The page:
Science possesses a dynamic that crosses geographical borders, as has been observed since its very beginnings in the late Middle Ages and the Renaissance when the first universities were founded. Thomas Aquinas, Albertus Magnus and others studied and taught at universities and monastery schools in Bologna, Padua, Paris and Cologne, explains Michael Hagner, a science historian at ETH Zurich. The first modern research university in Europe – the University of Göttingen, founded in the early 18th century – also had an international outlook, he says. Science and scholarship were never before, and never again, as cosmopolitan as they were during the Enlightenment with its ‘Republic of Letters’. Throughout Europe, academics corresponded with each other in the two languages of science, Latin and French.

"Locally limited intelligence"

Conversely, we can observe how scientific systems stagnate and decline when isolated from their environment. Hagner mentions an example from the 17th century at the University of Tübingen, where professorships were passed down among local dignitaries. The result was a trend promoting ‘locally limited’ intelligence. From the 20th century, Hagner offers the examples of Nazi Germany and the Soviet Union, both cases that have been thoroughly researched. Under these totalitarian dictatorships, the only productive disciplines were those that stabilised the respective system, primarily the technological/military disciplines. In Germany, for example, bacteriology was denounced as a ‘Jewish science’ and so fell behind. And even after the end of National Socialism, the history of science in Germany "limped along for decades", says Hagner, until it opened up to the Anglo-American world in the 1980s.

According to Hagner, even those cases of isolation that at first glance seem to have been intellectually fertile merely serve to confirm the premise that scholarship is dependent on intellectual exchange. The philosopher Hans Blumenberg became immensely prolific after his retirement, when he shut himself off from the world. But he would not have succeeded in this, had he not, as a young scholar, gathered experience of life beyond the bounds of closed knowledge systems. The same applies to Marcel Proust, who wrote his legendary À la recherche du temps perdu only in the second half of his life. Marcel Weber stresses that even men such as Immanuel Kant and Gregor Mendel, who are generally regarded as ‘lonely geniuses’, maintained an intensive contact with other scholars, without whom they would hardly have been capable of having their groundbreaking insights.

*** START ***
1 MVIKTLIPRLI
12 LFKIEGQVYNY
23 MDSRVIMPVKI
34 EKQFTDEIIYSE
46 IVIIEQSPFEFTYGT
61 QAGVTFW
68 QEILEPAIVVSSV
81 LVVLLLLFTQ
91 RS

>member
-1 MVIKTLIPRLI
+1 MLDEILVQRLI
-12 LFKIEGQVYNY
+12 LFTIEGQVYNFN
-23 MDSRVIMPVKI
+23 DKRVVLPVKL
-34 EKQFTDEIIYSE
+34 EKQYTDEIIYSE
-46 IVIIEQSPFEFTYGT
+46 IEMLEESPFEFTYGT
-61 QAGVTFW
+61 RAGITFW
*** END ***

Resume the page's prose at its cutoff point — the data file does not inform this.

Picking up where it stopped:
The referendum of 9 February will not sever all the connections that link academics in Switzerland to their colleagues abroad. But the universities that have raised large sums in Brussels in recent years will now lose millions of francs, and the damage done by the popular decision threatens to become far greater still. With the rigid ‘contingency principle’ envisaged by the SVP initiative, Switzerland is to extend the ‘protection of the Swiss species’, as Heintz calls it, in its universities to include EU researchers. With quotas already existing for non-EU citizens, nationality now has ultimate primacy before quality.

But the contingency principle does not just infringe upon the norm of universalism. It also affects the integrity of the foreign scientists and scholars who are being ostracised. Even those who have lived in Switzerland for years have been feeling ill at ease since 9 February 2014. ‘I would be a liar if I were to deny it’, says Hagner.


(From "Horizons" No .101, June 2014)